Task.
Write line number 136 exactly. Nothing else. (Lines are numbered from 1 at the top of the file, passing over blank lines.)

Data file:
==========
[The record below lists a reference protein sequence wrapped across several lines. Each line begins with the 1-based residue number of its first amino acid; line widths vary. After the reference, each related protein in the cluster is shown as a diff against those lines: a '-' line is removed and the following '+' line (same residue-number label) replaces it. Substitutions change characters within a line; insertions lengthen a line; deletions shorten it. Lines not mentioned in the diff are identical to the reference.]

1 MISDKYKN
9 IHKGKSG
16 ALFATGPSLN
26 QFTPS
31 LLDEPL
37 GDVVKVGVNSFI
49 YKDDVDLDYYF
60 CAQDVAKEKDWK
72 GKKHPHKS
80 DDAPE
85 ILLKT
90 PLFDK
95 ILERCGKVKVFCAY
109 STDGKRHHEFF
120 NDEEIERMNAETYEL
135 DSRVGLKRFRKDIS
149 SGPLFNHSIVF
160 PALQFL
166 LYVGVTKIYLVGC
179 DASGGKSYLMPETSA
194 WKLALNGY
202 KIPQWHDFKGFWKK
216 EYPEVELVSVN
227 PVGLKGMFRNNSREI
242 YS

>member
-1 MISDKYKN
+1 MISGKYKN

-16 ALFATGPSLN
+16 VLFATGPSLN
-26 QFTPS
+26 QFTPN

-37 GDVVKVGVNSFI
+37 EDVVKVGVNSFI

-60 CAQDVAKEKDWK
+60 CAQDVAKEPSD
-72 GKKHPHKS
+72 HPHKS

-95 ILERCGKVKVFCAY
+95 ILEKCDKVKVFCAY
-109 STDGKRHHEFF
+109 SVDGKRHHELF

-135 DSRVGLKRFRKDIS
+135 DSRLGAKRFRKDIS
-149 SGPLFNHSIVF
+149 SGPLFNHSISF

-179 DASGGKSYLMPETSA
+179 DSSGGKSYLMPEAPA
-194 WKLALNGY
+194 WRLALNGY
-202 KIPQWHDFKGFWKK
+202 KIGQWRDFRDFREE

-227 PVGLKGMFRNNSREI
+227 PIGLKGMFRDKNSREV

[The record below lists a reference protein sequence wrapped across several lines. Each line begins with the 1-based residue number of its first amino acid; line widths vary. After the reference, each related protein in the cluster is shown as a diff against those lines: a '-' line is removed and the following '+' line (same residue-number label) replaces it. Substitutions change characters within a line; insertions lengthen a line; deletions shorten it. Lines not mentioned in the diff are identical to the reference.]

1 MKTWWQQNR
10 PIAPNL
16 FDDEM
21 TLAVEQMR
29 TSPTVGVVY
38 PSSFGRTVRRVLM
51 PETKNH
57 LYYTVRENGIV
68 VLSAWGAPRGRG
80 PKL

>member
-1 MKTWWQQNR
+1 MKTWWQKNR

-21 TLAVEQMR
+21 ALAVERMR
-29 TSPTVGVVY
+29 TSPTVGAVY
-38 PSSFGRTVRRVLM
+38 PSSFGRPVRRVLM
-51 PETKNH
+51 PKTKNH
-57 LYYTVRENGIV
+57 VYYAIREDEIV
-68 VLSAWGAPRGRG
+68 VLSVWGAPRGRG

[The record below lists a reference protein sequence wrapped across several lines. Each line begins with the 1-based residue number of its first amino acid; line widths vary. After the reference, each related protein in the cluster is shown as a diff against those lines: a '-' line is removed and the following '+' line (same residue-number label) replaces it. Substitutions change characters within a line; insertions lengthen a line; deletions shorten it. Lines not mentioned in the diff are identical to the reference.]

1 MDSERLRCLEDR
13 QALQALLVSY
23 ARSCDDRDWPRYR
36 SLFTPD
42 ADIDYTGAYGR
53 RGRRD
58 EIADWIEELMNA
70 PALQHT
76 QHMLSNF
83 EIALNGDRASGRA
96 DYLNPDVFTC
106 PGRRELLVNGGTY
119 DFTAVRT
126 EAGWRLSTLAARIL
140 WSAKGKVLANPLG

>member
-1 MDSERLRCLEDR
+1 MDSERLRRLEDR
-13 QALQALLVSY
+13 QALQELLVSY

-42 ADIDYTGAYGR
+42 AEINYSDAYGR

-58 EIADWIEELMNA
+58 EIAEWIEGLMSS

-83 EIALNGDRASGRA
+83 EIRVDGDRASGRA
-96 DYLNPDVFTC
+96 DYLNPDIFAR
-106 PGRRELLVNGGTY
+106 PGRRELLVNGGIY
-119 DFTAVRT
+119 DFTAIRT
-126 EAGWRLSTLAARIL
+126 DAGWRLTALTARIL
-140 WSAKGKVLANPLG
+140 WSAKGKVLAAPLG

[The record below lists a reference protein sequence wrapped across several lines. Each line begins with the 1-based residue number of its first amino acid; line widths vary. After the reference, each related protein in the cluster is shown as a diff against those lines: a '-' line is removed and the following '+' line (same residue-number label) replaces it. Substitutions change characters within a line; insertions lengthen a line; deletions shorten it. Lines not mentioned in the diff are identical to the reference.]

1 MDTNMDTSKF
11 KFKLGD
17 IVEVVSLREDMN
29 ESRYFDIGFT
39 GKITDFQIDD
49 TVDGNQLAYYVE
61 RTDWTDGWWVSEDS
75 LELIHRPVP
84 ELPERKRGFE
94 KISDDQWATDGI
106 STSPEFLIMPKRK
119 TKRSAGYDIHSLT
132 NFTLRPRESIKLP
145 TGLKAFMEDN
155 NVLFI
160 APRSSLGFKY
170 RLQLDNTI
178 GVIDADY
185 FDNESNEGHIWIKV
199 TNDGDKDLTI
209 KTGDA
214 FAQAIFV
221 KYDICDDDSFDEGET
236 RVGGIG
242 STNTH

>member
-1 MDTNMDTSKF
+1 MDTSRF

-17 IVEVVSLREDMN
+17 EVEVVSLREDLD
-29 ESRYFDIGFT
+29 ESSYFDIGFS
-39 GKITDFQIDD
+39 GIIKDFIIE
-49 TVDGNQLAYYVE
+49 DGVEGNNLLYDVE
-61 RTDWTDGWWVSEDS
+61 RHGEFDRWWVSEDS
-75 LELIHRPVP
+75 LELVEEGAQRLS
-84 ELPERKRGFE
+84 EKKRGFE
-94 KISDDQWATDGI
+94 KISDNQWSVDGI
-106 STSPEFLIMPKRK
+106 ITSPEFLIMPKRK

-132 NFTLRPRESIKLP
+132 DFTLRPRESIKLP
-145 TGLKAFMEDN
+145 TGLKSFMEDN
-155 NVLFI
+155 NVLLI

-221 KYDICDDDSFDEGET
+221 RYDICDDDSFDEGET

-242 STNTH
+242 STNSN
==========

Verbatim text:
170 RLQLDNTI